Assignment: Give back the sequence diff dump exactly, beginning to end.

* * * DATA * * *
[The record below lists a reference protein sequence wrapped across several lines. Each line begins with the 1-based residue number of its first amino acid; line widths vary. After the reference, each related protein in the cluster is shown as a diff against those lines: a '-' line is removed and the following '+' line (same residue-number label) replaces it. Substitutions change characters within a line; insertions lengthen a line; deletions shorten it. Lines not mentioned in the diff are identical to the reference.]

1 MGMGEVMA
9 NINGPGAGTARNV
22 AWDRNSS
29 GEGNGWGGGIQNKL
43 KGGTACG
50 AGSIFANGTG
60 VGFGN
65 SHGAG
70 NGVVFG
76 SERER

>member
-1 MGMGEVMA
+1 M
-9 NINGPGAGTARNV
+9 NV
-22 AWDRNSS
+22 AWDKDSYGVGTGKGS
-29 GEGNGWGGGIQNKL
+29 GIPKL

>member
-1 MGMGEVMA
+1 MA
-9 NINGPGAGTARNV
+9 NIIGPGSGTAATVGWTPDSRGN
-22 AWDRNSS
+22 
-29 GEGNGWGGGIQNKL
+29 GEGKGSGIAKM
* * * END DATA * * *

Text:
[The record below lists a reference protein sequence wrapped across several lines. Each line begins with the 1-based residue number of its first amino acid; line widths vary. After the reference, each related protein in the cluster is shown as a diff against those lines: a '-' line is removed and the following '+' line (same residue-number label) replaces it. Substitutions change characters within a line; insertions lengthen a line; deletions shorten it. Lines not mentioned in the diff are identical to the reference.]

1 MGMGEVMA
9 NINGPGAGTARNV
22 AWDRNSS
29 GEGNGWGGGIQNKL
43 KGGTACG
50 AGSIFANGTG
60 VGFGN
65 SHGAG
70 NGVVFG
76 SERER

>member
-1 MGMGEVMA
+1 M
-9 NINGPGAGTARNV
+9 NV
-22 AWDRNSS
+22 AWDKDSYGVGTGKGS
-29 GEGNGWGGGIQNKL
+29 GIPKL

>member
-1 MGMGEVMA
+1 MA
-9 NINGPGAGTARNV
+9 NIIGPGSGTAATVGWTPDSRGN
-22 AWDRNSS
+22 
-29 GEGNGWGGGIQNKL
+29 GEGKGSGIAKM